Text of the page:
The Film: The Big Hit (1998)

The Principals: Director: Che-Kirk Wong, Mark Wahlberg, Lou Diamond Phillips, Christina Applegate, Avery Brooks, Bokeem Woodbine, Antonio Sabato Jr., China Chow, Lainie Kazan, Elliott Gould, Sab Shimono, Robin Dunne, Lela Rochon, Danny Smith, Joshua Peace, David Usher.

The Premise: Melvin (Wahlberg) is a a young hitman who’s way too mild-mannered and whipped for his own good.  While he’s excellent at getting people dead, he can’t get his personal life together as both his fiance, Pam (Applegate) and his bitchy mistress, Chantel (Rochon), constantly make demands of him, especially money.  And on the job, he’s got the heaviest workload because his colleagues, Crunch (Woodbine), Vince (Sabato) and the duplicitous backstabber, Cisco (Phillips), are more than content to let him do all the work while they slack on the job.  When Cisco hatches a side gig to kidnap Keiko (Chow), the daughter of a wealthy Japanese businessman named Nishi (Shimono), it goes bad because he didn’t realize that she is the goddaughter of their intimidating boss, Paris (Brooks).  So in order to save his own ass, Cisco has to frame Melvin as the ringleader and go after him with all of Paris’ men.  This leaves Melvin having to entertain Chantel’s parents (Gould, Kazan), keep Keiko under wraps and fight off an army of killers, including Cisco.

Is It Good: It’s a guilty pleasure of mine.  The Big Hit been described as Tarantino-esque back in a time when half the action films of the era were trying to be that.  It’s got a loud, dumb script, populated by caricatures and more explosions than substance, but with a few amusing lines.  It’s also got laughable video game-style action and inane plot set ups.  But after not having seen it for over a decade, I’d forgotten how much good, stupid fun it is.  The leap in acting level that Mark Wahlberg has undergone in the last 13 years is night and day, but back in this movie, he still had the diamond-in-the-rough quality that he honed very well.  He could pull the physical stuff off great with his Calvin Klein abs, but he also added the mousy milksop domesticated version of Melvin in well too.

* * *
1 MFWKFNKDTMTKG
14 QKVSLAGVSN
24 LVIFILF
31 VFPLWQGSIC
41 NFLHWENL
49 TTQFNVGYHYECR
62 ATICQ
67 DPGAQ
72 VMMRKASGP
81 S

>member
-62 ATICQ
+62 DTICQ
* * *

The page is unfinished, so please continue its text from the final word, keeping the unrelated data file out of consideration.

But this movie belongs to Lou Diamond Phillips.  Man, what was he on to come up with this character?  He’s a gas as the slimy, scheming Cisco, gold tooth and all.  Was he sporting a mariachi outfit in this thing?  He looked like the mirror universe Richie Valens.  And damnit, where the hell has Avery Brooks been?  Benjamin Sisko was long gone here and the Man Called Hawke was definitely back in the house.  Christina Applegate was at the peak of her hotness in this movie, sporting her best (or worst?) Jewish princess accent.  Lainie Kazan and Elliott Gould are dime-a-dozen New York Jewish parents, but not un-amusing.  China Chow was a fresh-faced enigma as Keiko, the attractive but disaffected school girl with daddy issues.  Lela Rochon was bucking for Bitch of the Year and Bokeem Woodbine had a few notable moments as a guy who has hand.

Director Che-Kirk Wong brought some of his Hong Kong mentality to the action scenes, although he specialized in stereotypes with his characters.  His side gags like the video store clerk are more grating than funny, but I couldn’t help but get a small laugh out of Robin Dunne’s wigger character, Gump (trace buster buster).  It’s been seen a thousand times, as has many of the characters in the movie, but in some cases they were fun.

Is It Worth A Look: It’s a low-rent Grosse Point Blank , but it’s not without its charms.

Random Anecdotes: Mark Wahlberg and China Chow ended up dating after shooting this movie together.

Cinematic Soulmates: Grosse Pointe Blank, The Transporter